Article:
9th Aug 2017
“Construction defects” as an “occurrence” under a (CGL) third party liability policy
The building industry members will argue that a “construction defect” always should be deemed an “occurrence” within the meaning of CGL policies, even when the contractor intentionally performs the work with “knowledge that the work may create a risk of further events that could lead to harm”. The industry representative will argue that unless the insurance company can prove that the policy holder/contractor expected or intended its work to be defective and cause property damage, the faulty workmanship is accidental and thus an “occurrence”. [Navigators Specialty Ins. Co. v. Moorefield Construction (2016) 6 Cal. App. 5th 1258, 1278]
◆ OBSERVATION: Navigators Specialty Ins. Co. v. Moorefield Construction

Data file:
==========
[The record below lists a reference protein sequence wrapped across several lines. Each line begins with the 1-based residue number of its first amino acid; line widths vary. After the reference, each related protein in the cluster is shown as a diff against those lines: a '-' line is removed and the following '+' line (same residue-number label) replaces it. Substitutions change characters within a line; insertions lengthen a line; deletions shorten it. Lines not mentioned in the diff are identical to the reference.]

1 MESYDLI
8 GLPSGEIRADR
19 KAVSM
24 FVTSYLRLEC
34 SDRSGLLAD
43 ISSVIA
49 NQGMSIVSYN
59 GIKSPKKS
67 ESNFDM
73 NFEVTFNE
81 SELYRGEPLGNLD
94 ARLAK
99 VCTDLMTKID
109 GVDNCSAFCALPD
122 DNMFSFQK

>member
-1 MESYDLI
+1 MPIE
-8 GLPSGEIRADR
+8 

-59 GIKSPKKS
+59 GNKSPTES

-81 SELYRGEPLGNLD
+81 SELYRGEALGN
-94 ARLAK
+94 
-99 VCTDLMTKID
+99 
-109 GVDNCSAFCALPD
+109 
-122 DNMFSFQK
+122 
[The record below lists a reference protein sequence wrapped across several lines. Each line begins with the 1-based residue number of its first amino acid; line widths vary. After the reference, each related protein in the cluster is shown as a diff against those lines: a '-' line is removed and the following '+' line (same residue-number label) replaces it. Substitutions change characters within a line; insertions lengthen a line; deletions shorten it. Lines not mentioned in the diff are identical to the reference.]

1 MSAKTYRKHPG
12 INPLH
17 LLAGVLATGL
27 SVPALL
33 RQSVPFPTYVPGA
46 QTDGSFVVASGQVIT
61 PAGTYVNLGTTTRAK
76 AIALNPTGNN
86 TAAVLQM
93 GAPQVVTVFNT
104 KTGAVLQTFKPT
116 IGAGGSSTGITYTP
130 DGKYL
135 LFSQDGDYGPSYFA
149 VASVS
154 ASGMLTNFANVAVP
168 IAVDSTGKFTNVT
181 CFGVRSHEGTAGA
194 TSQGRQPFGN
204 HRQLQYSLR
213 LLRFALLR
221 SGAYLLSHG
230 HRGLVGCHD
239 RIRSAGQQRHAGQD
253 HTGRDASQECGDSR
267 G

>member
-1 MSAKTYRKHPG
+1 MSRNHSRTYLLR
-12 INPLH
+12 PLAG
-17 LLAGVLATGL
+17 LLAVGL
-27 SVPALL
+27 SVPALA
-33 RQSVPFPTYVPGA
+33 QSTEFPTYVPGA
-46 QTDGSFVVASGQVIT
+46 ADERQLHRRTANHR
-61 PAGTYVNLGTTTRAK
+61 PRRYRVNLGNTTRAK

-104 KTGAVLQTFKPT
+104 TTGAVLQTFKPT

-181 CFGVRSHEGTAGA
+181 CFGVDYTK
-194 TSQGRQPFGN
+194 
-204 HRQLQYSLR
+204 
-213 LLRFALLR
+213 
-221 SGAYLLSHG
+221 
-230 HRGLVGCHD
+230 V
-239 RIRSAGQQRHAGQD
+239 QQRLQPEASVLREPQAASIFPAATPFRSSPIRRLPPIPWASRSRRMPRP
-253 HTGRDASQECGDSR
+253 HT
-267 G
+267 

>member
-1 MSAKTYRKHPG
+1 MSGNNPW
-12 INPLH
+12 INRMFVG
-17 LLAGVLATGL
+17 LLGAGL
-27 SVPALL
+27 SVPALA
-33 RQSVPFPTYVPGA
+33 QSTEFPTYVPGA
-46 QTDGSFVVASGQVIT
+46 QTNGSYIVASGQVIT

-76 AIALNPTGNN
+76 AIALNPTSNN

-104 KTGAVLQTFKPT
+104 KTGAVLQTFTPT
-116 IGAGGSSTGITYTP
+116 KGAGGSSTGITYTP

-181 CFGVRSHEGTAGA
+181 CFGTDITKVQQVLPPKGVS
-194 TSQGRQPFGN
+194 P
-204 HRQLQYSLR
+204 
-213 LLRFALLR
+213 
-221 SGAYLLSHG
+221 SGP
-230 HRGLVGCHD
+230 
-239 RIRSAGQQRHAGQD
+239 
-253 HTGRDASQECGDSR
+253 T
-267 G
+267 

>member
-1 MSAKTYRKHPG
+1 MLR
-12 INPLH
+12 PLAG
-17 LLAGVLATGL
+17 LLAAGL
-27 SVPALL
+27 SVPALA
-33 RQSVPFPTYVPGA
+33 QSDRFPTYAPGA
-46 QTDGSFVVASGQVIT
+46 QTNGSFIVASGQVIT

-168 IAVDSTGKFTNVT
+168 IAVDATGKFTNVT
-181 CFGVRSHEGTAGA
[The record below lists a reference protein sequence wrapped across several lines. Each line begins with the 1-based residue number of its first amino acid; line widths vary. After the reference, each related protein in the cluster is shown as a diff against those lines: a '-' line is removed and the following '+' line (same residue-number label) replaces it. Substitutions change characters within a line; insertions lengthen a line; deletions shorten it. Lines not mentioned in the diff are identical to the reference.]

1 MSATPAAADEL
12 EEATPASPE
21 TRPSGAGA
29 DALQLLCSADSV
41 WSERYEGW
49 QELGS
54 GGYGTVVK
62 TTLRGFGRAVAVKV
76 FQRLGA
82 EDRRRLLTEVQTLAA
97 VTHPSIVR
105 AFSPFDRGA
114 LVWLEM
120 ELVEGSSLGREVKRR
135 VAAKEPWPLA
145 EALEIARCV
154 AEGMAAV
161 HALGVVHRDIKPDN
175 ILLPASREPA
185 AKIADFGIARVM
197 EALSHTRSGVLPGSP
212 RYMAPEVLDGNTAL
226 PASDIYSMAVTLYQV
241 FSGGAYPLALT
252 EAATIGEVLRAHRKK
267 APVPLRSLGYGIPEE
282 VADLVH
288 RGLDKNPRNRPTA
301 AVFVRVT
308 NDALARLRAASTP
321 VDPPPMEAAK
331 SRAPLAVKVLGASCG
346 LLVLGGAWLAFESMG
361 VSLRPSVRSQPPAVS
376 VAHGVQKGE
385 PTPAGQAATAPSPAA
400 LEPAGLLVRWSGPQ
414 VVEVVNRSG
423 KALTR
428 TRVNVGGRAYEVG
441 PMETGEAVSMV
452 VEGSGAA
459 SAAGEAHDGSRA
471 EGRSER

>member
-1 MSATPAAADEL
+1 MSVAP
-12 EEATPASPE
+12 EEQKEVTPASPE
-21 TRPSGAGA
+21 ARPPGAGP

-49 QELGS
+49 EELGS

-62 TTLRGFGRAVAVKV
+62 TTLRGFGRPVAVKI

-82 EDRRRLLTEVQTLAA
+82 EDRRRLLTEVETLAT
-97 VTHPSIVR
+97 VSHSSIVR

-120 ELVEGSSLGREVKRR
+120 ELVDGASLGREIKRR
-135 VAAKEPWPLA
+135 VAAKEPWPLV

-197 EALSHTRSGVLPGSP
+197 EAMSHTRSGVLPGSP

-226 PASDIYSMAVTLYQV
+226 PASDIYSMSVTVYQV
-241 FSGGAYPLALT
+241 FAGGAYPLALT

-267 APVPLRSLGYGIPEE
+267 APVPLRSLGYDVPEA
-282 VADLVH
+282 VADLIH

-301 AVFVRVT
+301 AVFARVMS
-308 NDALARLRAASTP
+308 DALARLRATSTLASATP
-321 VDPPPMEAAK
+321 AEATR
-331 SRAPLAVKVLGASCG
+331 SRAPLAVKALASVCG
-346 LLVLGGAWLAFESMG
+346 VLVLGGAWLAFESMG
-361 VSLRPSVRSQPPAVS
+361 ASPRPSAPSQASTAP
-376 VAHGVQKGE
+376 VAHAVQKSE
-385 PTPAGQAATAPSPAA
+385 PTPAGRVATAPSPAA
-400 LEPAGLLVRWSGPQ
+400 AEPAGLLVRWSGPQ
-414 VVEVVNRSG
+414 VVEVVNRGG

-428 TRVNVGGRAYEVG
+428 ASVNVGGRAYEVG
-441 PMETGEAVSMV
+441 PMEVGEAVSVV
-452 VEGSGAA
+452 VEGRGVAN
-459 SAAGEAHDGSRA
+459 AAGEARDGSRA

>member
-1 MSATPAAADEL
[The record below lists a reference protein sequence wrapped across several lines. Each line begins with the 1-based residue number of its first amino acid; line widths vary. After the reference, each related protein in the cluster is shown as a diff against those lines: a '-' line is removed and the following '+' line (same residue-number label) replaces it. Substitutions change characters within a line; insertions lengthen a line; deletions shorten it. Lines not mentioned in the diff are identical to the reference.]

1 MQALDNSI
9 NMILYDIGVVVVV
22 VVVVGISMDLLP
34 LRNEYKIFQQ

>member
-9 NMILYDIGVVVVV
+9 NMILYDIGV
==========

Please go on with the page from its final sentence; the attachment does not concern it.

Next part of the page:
Navigators Specialty Insurance stated that: “We need not and do not decide whether all construction defects are “occurrences” under a standard CGL policy.” [Navigators Specialty Ins. Co. v. Moorefield Construction (2016) 6 Cal. App. 5th 1258, 1278] The Navigators Specialty Ins. opinion did conclude there was an absence of coverage stating: “Moorefield’s conduct was not an accident because it was a deliberate decision made with knowledge that the moisture vapor emission rate from the concrete slab exceeded specifications. [6 Cal. App. 5th 1258, 1278] See § D24 DELIBERATE ACT [§ D24:3 “Knowledge” as an element of deliberate act].
References in bold are to Mr. Cornblum’s text CALIFORNIA INSURANCE LAW DICTIONARY AND DESK REFERENCE, 2017 Edition, published by ThomsonReuters (1-800-344-5008 to order 3-Volume text).